Our clients , a middle-aged professional couple comprised of a Japanese graphic artist and a British psychologist , appointed us to refurbish their 1900s ’ maisonette in Gospel Oak , North-West London . They wanted to build an artist ’ s studio in lieu of the existing rear conservatory and make a number of internal alterations , all on a very tight budget .
Our idea was to create a bright and transparent space , seamlessly interconnected with the garden and the sky . There were some constraints : the footprint of the new extension was limited to that of the existing conservatory , the height at the boundary could not exceed 3m , and the narrow Northfacing gap along the other boundary risked becoming a dark and damp passage .
To achieve our objective and overcome the limitations , we came up with a simple but elegant solution . The studio is comprised of two volumes . One is a low redwood-clad cube attached to the boundary wall , extensively glazed on two sides , with a frameless corner and a large flat skylight on the top . Crowning it is the second volume – a lead-clad , sedumroofed prism set away from the boundary , with a West-facing window taking in the daylight and conveying it to the passage on the other side . The raised roof and the window of the second volume increase the internal height of the studio and fill it with daylight .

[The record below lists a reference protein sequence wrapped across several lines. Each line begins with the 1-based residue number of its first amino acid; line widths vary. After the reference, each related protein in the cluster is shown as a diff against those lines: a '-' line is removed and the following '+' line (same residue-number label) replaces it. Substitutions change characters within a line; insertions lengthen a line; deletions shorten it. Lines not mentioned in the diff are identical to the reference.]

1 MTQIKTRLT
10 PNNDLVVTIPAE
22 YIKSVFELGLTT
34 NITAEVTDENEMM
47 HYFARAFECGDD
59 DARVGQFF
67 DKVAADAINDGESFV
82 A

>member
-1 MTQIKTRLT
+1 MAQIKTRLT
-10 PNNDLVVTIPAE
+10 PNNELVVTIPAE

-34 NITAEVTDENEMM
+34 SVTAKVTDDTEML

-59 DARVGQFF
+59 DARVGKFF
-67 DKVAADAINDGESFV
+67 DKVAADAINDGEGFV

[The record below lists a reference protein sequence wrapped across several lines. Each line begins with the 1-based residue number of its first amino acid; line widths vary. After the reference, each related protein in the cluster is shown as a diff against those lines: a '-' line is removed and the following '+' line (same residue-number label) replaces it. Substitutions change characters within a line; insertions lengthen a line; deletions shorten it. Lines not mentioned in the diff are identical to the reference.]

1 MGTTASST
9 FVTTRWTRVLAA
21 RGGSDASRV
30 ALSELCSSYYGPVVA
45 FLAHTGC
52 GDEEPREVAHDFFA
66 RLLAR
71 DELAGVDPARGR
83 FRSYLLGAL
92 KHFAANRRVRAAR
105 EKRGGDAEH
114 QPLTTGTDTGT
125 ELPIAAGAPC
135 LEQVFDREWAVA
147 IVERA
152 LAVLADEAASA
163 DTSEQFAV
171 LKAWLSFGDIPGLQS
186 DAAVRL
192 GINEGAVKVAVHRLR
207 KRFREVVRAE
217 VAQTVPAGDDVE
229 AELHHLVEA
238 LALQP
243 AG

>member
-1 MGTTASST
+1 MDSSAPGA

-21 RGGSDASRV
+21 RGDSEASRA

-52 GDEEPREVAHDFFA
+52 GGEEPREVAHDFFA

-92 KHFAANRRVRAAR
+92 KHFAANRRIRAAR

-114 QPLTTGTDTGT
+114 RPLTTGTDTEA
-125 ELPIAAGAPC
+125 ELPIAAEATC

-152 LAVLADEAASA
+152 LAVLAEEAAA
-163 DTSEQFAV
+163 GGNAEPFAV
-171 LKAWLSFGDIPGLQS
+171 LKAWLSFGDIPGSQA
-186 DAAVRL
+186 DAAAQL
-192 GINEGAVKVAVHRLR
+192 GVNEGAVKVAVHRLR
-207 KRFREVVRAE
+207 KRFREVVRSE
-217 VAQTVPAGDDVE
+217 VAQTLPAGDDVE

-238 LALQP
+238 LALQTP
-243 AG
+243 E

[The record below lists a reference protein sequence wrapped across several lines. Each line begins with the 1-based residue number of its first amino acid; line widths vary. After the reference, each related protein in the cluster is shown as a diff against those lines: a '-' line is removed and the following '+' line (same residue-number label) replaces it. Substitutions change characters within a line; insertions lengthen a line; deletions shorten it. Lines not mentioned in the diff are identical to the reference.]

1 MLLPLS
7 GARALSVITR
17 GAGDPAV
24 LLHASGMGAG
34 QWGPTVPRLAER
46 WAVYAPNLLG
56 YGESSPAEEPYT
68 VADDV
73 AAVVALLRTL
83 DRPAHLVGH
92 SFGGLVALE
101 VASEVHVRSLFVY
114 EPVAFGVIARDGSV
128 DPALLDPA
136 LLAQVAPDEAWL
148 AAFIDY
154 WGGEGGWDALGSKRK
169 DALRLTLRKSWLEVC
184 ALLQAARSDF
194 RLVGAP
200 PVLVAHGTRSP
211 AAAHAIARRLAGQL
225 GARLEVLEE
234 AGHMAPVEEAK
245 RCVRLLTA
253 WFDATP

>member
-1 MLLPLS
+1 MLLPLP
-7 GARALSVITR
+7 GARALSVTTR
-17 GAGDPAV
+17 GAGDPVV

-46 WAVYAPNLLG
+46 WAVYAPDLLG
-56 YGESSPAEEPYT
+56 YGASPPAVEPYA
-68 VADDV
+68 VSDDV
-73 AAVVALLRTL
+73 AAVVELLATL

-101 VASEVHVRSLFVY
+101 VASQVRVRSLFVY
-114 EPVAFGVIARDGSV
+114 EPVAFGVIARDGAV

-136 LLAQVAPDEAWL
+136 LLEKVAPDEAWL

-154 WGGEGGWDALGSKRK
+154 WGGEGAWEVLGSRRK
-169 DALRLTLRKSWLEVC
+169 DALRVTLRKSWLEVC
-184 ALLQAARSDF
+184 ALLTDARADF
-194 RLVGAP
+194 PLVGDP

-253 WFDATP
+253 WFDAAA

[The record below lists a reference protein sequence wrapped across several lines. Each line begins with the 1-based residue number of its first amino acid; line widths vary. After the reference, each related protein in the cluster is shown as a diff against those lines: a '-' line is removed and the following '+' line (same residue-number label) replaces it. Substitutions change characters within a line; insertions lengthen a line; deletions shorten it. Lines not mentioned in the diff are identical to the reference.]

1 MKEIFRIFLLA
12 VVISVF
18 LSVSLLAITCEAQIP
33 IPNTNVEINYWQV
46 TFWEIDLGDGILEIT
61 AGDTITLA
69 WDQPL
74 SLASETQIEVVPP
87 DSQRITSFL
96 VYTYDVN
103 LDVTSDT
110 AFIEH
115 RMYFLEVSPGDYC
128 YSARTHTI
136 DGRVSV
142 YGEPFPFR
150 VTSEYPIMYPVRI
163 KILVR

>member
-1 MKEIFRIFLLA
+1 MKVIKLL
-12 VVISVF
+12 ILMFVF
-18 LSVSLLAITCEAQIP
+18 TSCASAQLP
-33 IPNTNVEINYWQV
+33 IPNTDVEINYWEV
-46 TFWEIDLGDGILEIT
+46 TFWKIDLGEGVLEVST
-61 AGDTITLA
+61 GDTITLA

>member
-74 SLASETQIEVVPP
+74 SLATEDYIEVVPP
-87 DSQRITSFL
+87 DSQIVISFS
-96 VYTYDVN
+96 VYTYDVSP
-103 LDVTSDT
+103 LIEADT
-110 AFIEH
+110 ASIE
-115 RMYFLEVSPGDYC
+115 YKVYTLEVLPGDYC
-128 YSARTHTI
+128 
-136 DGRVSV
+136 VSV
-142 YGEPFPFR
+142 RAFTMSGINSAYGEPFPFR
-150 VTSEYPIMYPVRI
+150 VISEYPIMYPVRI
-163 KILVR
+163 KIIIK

Structurally , the studio is a timber frame on a raft foundation . All elements were modelled and detailed in 3D .
Internally , the studio features an L-shaped desk with drawers and concealed cable trays . One wall is full-width , full-height bookshelves . Three plaster-in wall lights illuminate the sloped ceiling .
The artist working in the studio enjoys uninterrupted views of the tranquille garden , entirely remodelled with paved and gravel surfaces , raised decked areas , white-rendered retaining walls , evergreen shrubs and flower borders .
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